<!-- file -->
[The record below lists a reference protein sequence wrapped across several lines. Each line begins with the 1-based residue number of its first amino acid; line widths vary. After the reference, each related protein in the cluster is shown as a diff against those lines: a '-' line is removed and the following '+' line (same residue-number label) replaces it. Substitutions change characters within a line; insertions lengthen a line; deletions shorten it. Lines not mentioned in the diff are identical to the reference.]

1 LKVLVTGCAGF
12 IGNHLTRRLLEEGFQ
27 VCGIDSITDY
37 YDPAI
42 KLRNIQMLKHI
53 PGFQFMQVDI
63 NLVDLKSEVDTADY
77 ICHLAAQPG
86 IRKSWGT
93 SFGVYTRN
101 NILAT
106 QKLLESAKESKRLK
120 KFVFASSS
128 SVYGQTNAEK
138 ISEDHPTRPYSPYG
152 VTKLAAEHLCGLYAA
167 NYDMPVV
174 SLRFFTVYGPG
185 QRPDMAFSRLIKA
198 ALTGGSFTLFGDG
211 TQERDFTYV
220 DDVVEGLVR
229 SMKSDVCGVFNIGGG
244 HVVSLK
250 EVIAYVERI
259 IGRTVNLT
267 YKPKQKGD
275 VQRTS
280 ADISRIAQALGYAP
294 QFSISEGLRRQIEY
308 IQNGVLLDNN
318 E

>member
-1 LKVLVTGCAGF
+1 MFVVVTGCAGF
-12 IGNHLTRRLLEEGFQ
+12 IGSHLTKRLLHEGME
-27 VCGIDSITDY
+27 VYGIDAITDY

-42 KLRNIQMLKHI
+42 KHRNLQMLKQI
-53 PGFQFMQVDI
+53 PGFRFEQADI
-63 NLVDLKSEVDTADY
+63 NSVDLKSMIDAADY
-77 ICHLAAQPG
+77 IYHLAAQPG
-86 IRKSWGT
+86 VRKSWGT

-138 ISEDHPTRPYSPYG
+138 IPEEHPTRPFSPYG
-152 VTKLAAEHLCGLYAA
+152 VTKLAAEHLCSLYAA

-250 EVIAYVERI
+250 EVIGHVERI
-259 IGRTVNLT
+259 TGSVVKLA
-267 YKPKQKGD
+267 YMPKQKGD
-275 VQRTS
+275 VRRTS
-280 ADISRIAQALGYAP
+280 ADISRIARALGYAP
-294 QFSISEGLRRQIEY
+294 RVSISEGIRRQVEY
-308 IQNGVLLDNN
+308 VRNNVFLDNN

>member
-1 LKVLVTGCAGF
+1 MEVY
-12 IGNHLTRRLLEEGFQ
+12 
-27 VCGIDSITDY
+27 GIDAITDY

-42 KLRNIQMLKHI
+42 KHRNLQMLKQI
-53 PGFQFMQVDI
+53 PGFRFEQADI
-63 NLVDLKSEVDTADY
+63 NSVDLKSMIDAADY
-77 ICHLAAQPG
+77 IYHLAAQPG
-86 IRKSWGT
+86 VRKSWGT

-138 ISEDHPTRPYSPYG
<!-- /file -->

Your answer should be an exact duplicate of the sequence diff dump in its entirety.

[The record below lists a reference protein sequence wrapped across several lines. Each line begins with the 1-based residue number of its first amino acid; line widths vary. After the reference, each related protein in the cluster is shown as a diff against those lines: a '-' line is removed and the following '+' line (same residue-number label) replaces it. Substitutions change characters within a line; insertions lengthen a line; deletions shorten it. Lines not mentioned in the diff are identical to the reference.]

1 LKVLVTGCAGF
12 IGNHLTRRLLEEGFQ
27 VCGIDSITDY
37 YDPAI
42 KLRNIQMLKHI
53 PGFQFMQVDI
63 NLVDLKSEVDTADY
77 ICHLAAQPG
86 IRKSWGT
93 SFGVYTRN
101 NILAT
106 QKLLESAKESKRLK
120 KFVFASSS
128 SVYGQTNAEK
138 ISEDHPTRPYSPYG
152 VTKLAAEHLCGLYAA
167 NYDMPVV
174 SLRFFTVYGPG
185 QRPDMAFSRLIKA
198 ALTGGSFTLFGDG
211 TQERDFTYV
220 DDVVEGLVR
229 SMKSDVCGVFNIGGG
244 HVVSLK
250 EVIAYVERI
259 IGRTVNLT
267 YKPKQKGD
275 VQRTS
280 ADISRIAQALGYAP
294 QFSISEGLRRQIEY
308 IQNGVLLDNN
318 E

>member
-1 LKVLVTGCAGF
+1 MFVVVTGCAGF
-12 IGNHLTRRLLEEGFQ
+12 IGSHLTKRLLHEGME
-27 VCGIDSITDY
+27 VYGIDAITDY

-42 KLRNIQMLKHI
+42 KHRNLQMLKQI
-53 PGFQFMQVDI
+53 PGFRFEQADI
-63 NLVDLKSEVDTADY
+63 NSVDLKSMIDAADY
-77 ICHLAAQPG
+77 IYHLAAQPG
-86 IRKSWGT
+86 VRKSWGT

-138 ISEDHPTRPYSPYG
+138 IPEEHPTRPFSPYG
-152 VTKLAAEHLCGLYAA
+152 VTKLAAEHLCSLYAA

-250 EVIAYVERI
+250 EVIGHVERI
-259 IGRTVNLT
+259 TGSVVKLA
-267 YKPKQKGD
+267 YMPKQKGD
-275 VQRTS
+275 VRRTS
-280 ADISRIAQALGYAP
+280 ADISRIARALGYAP
-294 QFSISEGLRRQIEY
+294 RVSISEGIRRQVEY
-308 IQNGVLLDNN
+308 VRNNVFLDNN

>member
-1 LKVLVTGCAGF
+1 MEVY
-12 IGNHLTRRLLEEGFQ
+12 
-27 VCGIDSITDY
+27 GIDAITDY

-42 KLRNIQMLKHI
+42 KHRNLQMLKQI
-53 PGFQFMQVDI
+53 PGFRFEQADI
-63 NLVDLKSEVDTADY
+63 NSVDLKSMIDAADY
-77 ICHLAAQPG
+77 IYHLAAQPG
-86 IRKSWGT
+86 VRKSWGT

-138 ISEDHPTRPYSPYG